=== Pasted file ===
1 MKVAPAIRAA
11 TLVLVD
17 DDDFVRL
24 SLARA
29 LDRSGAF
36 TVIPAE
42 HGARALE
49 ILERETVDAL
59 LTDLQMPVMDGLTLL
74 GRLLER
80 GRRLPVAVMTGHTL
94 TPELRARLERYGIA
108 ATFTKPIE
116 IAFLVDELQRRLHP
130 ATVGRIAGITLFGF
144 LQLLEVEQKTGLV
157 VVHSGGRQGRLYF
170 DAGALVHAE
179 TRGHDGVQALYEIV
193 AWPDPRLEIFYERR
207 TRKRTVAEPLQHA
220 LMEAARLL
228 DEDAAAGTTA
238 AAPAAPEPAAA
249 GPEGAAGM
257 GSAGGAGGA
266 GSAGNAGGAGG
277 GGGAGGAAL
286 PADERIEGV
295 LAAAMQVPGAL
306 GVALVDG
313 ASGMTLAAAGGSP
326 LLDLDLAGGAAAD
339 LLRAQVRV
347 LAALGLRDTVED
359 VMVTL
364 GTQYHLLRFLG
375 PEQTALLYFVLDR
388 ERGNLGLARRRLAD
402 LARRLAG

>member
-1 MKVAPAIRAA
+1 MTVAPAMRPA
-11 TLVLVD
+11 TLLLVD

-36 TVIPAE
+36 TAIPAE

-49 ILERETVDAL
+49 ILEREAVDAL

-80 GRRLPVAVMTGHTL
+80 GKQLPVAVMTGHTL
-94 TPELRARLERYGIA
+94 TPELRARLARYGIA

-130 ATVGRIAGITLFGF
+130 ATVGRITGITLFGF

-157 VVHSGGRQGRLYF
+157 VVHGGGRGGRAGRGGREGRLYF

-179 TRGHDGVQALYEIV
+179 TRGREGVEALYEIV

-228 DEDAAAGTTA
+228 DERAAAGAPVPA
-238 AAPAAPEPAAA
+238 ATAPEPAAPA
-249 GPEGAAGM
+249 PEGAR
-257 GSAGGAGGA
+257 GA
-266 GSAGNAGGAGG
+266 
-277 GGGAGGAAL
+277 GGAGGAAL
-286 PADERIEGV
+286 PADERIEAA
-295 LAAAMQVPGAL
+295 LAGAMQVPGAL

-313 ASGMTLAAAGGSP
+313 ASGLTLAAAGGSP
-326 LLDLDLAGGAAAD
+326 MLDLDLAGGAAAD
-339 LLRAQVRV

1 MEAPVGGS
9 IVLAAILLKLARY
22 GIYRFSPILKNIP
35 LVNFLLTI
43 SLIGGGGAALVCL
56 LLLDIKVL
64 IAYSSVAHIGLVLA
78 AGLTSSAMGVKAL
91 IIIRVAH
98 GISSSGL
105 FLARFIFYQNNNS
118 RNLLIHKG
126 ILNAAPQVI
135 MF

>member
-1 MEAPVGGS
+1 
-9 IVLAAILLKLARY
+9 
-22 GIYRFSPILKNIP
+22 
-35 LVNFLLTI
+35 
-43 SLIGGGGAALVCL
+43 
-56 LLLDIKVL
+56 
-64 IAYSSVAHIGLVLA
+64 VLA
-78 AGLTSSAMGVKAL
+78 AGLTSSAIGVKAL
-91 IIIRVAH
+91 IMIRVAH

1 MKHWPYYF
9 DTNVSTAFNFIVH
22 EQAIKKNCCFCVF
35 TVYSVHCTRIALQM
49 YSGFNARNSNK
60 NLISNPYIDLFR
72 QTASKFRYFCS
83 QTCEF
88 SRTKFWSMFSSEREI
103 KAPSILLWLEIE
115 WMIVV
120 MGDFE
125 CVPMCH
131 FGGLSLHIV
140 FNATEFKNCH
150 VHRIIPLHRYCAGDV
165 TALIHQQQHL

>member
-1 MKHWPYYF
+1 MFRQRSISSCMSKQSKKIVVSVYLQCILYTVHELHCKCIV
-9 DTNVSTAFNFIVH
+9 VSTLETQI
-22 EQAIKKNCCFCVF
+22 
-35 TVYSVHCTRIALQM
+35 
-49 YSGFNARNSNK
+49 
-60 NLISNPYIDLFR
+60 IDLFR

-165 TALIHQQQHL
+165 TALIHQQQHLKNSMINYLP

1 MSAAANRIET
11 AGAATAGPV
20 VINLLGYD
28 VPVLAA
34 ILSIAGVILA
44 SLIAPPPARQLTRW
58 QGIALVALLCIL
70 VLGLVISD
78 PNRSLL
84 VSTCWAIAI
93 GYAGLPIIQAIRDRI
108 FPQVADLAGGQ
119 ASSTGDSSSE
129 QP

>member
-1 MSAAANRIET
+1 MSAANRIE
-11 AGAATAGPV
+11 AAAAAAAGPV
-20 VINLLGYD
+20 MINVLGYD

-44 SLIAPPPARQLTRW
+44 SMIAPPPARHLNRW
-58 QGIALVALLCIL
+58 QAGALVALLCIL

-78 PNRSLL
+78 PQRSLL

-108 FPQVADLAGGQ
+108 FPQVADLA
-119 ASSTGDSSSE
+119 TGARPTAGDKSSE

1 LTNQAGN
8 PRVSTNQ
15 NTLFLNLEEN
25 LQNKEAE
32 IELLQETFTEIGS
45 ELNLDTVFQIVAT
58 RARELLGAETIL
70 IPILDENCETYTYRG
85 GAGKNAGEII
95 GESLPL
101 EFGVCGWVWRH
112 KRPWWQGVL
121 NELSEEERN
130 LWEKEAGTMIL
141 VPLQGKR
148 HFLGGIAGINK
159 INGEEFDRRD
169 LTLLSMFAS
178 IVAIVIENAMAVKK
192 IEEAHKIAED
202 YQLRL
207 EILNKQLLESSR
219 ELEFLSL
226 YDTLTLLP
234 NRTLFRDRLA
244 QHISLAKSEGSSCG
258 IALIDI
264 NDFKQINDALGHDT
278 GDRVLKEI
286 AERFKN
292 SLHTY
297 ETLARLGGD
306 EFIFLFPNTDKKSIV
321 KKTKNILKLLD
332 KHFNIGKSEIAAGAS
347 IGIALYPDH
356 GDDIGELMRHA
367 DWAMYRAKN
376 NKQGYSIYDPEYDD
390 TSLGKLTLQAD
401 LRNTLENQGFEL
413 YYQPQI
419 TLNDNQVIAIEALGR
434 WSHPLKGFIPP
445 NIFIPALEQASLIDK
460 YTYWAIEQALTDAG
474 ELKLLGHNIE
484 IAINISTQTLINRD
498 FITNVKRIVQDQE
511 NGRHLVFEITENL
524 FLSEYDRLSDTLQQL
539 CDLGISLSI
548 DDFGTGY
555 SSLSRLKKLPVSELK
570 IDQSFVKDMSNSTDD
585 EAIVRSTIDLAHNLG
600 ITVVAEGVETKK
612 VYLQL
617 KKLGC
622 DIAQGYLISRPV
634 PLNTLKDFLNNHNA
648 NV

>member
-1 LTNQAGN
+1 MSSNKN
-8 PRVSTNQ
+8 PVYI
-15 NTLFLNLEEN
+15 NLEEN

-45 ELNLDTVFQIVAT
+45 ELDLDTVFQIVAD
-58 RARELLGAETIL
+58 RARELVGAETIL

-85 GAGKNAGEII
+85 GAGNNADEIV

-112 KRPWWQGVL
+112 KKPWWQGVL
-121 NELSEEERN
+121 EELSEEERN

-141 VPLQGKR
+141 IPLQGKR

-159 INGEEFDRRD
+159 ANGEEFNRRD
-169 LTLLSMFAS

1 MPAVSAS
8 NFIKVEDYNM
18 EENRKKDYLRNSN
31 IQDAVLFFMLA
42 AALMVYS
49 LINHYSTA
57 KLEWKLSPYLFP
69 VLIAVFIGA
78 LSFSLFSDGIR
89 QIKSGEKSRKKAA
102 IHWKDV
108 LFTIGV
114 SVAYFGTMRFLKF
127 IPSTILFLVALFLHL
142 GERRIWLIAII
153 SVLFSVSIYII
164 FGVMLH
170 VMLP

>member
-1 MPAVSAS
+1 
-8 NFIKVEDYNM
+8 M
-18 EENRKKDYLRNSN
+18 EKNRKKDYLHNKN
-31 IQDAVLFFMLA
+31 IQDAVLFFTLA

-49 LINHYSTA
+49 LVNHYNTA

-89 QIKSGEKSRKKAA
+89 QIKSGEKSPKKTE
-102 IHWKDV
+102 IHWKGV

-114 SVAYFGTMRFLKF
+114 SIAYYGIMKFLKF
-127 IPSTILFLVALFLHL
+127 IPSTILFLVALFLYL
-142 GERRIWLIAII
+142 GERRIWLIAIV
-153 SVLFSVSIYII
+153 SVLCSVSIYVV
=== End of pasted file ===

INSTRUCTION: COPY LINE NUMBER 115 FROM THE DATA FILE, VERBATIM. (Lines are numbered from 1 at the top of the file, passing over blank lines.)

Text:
9 DTNVSTAFNFIVH